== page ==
Life Is Good is not just a statement, but is actually the brand name. Not one that’s particularly known in the UK I’d say, but they claim to produce “environmentally friendly clothing for environmentally friendly people”, plus they do good work for kids in need.

All of which sounds fine to me

These things I only learned later.

For my mind the linking of an image of a fisherman with the words “life is good” was enough to make me want to buy it. Because the last 12 months have been pretty fair, especially coming after three quite awful years and within those months the very best of times have been when I was away from it all and fishing.

And even more so when Little Boots was doing it too.

Well it wasn’t to be. I didn’t win The Guardian’s short story competition. The fact that I was blogging about my entry whilst the issue featuring the winners was sitting beside me, unread, is quite amusing. Still, at least it means I can now publish my entry here.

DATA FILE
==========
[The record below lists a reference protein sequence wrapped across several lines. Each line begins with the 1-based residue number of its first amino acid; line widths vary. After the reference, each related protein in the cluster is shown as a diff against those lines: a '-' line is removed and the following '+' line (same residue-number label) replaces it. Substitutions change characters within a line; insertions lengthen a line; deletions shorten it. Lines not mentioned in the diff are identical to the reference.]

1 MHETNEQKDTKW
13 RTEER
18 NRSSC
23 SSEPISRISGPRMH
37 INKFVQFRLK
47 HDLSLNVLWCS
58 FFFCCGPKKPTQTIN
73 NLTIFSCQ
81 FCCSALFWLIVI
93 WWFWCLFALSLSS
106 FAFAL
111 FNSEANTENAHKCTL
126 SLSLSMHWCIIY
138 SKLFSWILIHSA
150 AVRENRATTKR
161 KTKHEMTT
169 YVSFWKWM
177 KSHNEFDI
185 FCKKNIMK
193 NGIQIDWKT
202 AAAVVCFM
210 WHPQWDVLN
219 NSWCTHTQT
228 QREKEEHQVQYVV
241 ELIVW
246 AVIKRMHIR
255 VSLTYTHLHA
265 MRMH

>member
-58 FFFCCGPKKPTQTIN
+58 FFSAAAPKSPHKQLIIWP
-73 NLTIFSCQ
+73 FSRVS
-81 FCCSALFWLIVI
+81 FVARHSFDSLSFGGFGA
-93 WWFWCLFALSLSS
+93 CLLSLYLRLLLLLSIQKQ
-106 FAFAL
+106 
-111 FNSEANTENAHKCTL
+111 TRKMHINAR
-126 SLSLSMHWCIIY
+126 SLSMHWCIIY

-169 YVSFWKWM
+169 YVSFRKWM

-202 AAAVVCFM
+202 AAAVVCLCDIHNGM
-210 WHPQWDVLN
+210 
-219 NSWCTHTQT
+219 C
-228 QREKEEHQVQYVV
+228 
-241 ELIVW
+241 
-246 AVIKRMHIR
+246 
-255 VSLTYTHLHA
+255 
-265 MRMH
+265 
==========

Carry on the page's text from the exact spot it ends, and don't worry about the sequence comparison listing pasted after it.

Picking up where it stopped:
A camping trip? I wasn’t convinced this was a good idea. Particularly as the friends we were planning to go with are seasoned veterans who’ve been taking their kids camping since they were tiny. They even take them to festivals for goodness’ sake. We on the other hand hadn’t been since long before our child was born. Still, I swallowed my reservations and we started to put some ideas together.

A soft launch. That’s what was needed to initiate our return to camping. A soft launch. So we chose a site close to a small Wiltshire town, about an hour’s drive away. That way we could easily get supplies, but also jump in the car and get home if it all went wonky.

We’d go for a long weekend and our friends would use that as a springboard for their two weeks down in the West Country.